fênix 4: afternoon showers


When fantasy was lost from Fênix, the residents fled, but Sorry and an anxious storyteller were left behind. Sorry, formerly known as Madeleine, is possibly an extraterrestrial. She warned that an electrical dystopia was on the way, bringing polarized chaos and wild electricity. The storyteller has agreed to accompany Sorry to a possible sanctuary. Part one is here.

We travelled mostly southward, and through
rust holes in the floor of Sorry’s Subaru,
I watched the gravel bumping past beneath us.

I might have slept if not for armadillo anxiety.
I’d glimpsed a sign, Beware of Armadillos,
and now the tawdry scrub had morphed into
a thundering armor-plated herd.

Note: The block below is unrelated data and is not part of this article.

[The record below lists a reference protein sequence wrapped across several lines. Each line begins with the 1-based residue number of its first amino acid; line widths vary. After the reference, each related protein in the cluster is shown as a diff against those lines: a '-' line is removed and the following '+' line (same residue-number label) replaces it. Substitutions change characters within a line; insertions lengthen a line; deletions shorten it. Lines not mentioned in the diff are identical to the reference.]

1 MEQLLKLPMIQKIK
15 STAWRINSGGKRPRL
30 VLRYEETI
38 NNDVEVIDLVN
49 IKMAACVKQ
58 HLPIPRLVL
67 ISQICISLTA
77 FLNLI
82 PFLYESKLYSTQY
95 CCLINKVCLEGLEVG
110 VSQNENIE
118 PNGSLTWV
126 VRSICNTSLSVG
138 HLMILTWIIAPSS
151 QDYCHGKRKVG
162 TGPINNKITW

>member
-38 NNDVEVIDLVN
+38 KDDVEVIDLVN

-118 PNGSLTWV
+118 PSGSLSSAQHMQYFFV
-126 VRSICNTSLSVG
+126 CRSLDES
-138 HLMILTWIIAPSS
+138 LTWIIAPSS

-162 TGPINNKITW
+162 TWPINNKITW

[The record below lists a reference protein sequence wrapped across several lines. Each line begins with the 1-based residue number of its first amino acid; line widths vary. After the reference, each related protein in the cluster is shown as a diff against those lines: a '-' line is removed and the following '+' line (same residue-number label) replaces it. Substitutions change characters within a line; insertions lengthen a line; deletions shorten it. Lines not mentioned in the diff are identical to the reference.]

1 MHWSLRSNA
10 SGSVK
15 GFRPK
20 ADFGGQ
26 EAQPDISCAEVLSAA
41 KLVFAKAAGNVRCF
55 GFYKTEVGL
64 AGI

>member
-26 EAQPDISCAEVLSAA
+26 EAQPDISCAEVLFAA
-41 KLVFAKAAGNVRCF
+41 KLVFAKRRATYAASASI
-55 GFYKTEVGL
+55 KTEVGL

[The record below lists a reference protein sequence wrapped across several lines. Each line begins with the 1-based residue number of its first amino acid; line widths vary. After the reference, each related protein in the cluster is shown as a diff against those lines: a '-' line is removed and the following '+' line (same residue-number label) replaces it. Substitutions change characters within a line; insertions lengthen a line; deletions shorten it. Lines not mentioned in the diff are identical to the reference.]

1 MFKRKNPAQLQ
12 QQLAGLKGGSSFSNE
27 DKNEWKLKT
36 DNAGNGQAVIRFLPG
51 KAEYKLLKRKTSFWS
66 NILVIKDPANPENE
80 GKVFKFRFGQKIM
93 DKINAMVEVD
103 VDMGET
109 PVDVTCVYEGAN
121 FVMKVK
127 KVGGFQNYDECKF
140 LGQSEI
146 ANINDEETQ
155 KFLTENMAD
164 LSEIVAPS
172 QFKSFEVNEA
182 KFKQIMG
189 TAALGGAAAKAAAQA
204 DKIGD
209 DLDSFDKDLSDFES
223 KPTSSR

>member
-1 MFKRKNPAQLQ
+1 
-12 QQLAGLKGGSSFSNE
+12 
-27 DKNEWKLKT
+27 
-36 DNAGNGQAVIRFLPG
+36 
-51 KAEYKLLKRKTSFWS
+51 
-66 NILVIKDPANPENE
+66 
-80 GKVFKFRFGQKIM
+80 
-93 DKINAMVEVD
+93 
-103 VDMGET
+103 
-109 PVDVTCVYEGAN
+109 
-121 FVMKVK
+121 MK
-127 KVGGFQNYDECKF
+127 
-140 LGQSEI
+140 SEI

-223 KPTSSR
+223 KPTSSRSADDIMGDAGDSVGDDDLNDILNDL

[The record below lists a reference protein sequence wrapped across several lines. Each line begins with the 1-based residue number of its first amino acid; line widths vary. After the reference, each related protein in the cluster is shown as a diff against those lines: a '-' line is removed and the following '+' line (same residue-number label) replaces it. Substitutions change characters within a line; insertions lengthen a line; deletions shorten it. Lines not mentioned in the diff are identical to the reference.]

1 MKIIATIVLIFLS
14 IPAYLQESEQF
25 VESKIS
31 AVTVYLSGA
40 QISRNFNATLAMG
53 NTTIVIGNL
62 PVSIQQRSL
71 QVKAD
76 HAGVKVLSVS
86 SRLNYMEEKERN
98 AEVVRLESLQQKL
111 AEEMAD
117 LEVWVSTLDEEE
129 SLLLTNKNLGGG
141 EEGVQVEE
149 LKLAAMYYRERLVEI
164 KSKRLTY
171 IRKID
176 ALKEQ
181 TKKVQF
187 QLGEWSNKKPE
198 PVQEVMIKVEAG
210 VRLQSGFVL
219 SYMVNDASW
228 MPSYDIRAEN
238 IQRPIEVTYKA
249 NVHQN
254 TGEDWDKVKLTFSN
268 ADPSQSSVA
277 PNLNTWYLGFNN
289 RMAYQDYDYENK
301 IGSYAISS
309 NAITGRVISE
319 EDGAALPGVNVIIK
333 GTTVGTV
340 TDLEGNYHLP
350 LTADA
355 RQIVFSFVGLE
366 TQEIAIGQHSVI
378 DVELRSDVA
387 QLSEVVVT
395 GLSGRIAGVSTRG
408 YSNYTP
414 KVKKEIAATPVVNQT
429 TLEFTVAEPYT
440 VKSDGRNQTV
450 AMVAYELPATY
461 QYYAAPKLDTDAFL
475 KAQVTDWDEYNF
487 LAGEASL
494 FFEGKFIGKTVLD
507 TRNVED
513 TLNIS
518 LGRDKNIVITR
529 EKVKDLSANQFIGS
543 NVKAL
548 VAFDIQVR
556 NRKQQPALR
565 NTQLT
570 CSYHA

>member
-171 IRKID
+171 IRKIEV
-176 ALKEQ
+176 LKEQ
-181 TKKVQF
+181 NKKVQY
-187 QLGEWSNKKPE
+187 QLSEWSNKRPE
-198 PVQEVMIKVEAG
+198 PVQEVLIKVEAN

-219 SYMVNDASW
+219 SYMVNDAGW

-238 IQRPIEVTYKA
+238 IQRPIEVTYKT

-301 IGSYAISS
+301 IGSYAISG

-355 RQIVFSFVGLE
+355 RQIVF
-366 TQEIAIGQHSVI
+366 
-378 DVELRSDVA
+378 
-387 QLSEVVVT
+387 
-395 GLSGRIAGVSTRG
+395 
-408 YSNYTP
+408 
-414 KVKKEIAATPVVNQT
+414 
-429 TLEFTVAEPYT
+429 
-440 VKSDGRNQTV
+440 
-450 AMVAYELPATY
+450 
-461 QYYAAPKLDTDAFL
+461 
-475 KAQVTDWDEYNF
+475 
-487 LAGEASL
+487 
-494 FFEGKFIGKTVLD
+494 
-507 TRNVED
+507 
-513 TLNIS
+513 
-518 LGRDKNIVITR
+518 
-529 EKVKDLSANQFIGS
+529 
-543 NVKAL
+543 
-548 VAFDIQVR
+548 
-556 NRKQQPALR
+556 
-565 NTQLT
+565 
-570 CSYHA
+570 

The Subaru veered restlessly from roadside ditch to pothole,
and Sorry answered questions no-one asked.

The armadillos have webbed and woven harnesses.
The tiny sephine spiders are their pale riders,
their petty thinking always in control,
while the bolder thoughts are trapped in Klein bottles,
neither in nor out.

In the dusty distance, an overpass was crossing
bridges in a freeze-frame motion tangle,
and the land above was a pretentious
wind-blown canopy.

Lightning left the ground and flashed upward to the sky,
the blind storms opened, and a shower of the recently dead
descended, returning to an altitude of less fluidity,
less uncertainty.

I paid scant attention. In a vision, I was seated at a desk,
wondering if a dream could hold a dream within itself.

to continue


  • Subaru (Mitsubishi): I have no opinion about possible rusting. Rust has not caused important bits to fall off any vehicles I have driven.
  • Klein bottles are one-sided surfaces, without an inner and an outer surface, or a boundary. It is best not to use them for wine.